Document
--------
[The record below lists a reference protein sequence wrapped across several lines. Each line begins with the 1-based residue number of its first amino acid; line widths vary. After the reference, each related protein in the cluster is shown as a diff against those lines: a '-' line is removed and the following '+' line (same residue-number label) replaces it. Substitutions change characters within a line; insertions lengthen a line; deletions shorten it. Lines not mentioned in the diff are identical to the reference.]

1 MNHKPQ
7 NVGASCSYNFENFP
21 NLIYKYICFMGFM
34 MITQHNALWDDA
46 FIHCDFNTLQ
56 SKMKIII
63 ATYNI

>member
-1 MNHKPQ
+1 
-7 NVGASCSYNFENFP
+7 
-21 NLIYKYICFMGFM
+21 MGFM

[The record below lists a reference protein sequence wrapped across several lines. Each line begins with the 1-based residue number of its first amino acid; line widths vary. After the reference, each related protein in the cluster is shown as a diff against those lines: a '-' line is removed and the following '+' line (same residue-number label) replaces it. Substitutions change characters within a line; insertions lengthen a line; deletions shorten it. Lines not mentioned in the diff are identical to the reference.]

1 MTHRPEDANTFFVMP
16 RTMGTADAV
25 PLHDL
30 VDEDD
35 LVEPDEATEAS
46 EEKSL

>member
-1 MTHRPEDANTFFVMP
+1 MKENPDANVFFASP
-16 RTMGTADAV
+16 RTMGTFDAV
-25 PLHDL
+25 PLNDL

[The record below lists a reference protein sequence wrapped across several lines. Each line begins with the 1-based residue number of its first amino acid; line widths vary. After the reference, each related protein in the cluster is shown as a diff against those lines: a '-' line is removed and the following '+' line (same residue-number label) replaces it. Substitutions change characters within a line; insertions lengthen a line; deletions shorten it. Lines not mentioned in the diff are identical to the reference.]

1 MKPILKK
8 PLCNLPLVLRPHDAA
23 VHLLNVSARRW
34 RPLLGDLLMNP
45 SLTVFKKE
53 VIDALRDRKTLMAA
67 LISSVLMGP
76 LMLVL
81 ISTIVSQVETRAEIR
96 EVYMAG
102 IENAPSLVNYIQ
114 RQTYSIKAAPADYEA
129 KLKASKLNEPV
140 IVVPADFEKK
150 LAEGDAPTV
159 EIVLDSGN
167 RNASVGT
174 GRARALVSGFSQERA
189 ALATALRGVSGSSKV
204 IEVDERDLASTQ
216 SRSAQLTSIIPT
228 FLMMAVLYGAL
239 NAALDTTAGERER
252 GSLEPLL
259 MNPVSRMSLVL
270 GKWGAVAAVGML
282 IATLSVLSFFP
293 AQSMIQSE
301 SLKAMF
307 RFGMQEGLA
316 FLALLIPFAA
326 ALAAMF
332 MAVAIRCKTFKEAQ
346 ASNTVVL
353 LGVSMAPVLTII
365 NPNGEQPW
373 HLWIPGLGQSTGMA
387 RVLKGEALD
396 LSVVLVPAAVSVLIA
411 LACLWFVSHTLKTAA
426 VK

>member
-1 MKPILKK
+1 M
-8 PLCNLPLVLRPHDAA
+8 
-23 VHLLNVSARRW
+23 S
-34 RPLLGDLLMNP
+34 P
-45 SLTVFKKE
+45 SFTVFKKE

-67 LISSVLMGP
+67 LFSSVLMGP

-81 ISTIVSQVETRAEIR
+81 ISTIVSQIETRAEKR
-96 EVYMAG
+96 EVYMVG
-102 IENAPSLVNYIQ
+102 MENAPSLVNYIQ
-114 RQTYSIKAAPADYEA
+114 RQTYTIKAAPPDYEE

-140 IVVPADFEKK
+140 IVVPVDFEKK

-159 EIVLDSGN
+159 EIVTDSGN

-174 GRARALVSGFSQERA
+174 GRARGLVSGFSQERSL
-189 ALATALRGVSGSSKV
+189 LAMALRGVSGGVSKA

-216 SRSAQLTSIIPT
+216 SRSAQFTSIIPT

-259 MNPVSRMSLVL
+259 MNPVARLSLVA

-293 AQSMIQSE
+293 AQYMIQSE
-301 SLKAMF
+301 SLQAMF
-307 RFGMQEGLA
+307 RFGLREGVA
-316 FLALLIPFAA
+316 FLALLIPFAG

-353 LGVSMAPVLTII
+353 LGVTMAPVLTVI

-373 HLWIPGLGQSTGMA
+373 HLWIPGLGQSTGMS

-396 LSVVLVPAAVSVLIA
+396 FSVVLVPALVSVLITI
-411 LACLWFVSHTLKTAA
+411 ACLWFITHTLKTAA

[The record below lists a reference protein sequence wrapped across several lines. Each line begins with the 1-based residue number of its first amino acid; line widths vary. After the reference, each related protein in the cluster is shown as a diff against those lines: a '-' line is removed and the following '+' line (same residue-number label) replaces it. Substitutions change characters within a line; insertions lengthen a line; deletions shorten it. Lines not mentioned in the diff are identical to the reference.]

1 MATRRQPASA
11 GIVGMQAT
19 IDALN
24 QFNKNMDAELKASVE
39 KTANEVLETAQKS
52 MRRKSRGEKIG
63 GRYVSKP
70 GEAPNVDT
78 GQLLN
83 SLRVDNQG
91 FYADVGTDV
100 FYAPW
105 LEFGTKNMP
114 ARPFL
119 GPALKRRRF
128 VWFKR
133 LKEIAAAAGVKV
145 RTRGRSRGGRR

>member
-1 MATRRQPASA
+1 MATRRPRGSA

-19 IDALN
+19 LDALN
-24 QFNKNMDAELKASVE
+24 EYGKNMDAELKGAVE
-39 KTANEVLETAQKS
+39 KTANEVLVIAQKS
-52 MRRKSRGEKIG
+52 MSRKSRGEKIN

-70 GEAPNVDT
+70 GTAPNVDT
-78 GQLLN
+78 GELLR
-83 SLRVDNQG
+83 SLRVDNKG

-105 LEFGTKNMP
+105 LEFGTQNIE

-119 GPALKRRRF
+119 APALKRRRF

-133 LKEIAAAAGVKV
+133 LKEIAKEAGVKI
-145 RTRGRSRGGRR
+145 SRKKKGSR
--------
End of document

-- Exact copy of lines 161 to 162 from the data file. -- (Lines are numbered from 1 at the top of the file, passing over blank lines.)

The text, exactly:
-133 LKEIAAAAGVKV
+133 LKEIAKEAGVKI